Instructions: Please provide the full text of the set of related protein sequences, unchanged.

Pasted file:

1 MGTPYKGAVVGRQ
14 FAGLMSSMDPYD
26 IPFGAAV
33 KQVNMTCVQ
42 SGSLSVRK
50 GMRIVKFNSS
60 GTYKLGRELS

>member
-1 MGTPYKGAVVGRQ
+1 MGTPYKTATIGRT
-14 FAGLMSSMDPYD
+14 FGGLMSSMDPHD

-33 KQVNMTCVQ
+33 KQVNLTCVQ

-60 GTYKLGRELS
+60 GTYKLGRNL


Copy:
1 MGTPYKGAVVGRQ
14 FAGLMSSMDPYD
26 IPFGAAV
33 KQVNMTCVQ
42 SGSLSVRK
50 GMRIVKFNSS
60 GTYKLGRELS

>member
-1 MGTPYKGAVVGRQ
+1 MGTPYKTATIGRT
-14 FAGLMSSMDPYD
+14 FGGLMSSMDPHD

-33 KQVNMTCVQ
+33 KQVNLTCVQ

-60 GTYKLGRELS
+60 GTYKLGRNL